El Salvador President Says Bitcoin Wallet Not Working After Country Adopts Cryptocurrency

In the initial hours after El Salvador became the first nation to adopt Bitcoin as legal currency Tuesday, El Salvadorian President Nayib Bukele said the digital wallet used for making transactions was not working but reassured users it will be fixed, the Associated Press reported.

The digital wallet, Chivo, was disconnected so server capacity could be increased. Bukele guided users through the technical difficulties on his Twitter account, which has more than 2.8 million followers.

"We prefer to correct it before we connect it again," Bukele said, telling users that the problem was a simple one to solve. He told his followers to download the app and leave comments updating him on their progress, the AP said.

El Salvador's goal is to install 200 Chivo automatic tellers and 50 Bitcoin attention centers.

For more reporting from the Associated Press, see below.

El Salvador Bitcoin
El Salvador on Tuesday became the first country to accept Bitcoin as legal tender, despite a technical glitch in the rollout's first hours. Above, government employees wait for the opening of a Chivo digital wallet machine, which will exchange cash for the cryptocurrency, in San Salvador on Tuesday. AP Photo/Salvador Melendez

The AP visited one of the automatic tellers in San Salvador's historic center, where attendants waited to help citizens, who initially didn't show much interest.

Asked if he had downloaded the Chivo app, Emanuel Ceballos, said he had not. "I don't know if I'm going to do it, I still have doubts about using that currency."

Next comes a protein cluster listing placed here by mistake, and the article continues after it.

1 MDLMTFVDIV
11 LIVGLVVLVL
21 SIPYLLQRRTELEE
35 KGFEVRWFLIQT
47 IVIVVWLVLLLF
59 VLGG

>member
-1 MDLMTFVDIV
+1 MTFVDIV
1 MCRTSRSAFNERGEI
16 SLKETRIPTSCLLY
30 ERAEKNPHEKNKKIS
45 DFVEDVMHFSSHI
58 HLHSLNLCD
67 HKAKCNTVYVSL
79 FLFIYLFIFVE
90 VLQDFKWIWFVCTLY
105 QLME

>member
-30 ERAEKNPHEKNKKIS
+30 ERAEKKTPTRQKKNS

José Martín Tenorio said he was interested in Bitcoin but had not downloaded the app either. "I'm running to work. Maybe at home tonight."

Three face-to-face public opinion surveys performed recently showed that most Salvadorans did not agree with the government's decision to make Bitcoin legal currency. Bitcoin joins the U.S. dollar as El Salvador's official currencies.

In June, the Legislative Assembly enacted the Bitcoin law, and the Central American Bank for Economic Integration is providing the government with technical assistance.

The law says that Bitcoin can be used for any transaction and any business with the technological capacity to do so must accept payment in the cryptocurrency.

The government will back Bitcoin with a $150 million fund. To incentivize Salvadorans to use it, the government offered $30 worth of credit to those who use Chivo.

Critics have warned that the currency's lack of transparency could attract increased criminal activity to the country and its wild swings in value could quickly wipe out users' savings.

Bukele has said the cryptocurrency—originally created to operate outside government-controlled financial systems—would help attract investment and save Salvadorans money when they transfer earnings in the United States back home to relatives in El Salvador. But its use would be voluntary.

Bitcoin El Salvador
A woman in San Salvador holds a banner during an anti-Bitcoin demonstration on Tuesday. MARVIN RECINOS/AFP/Getty Images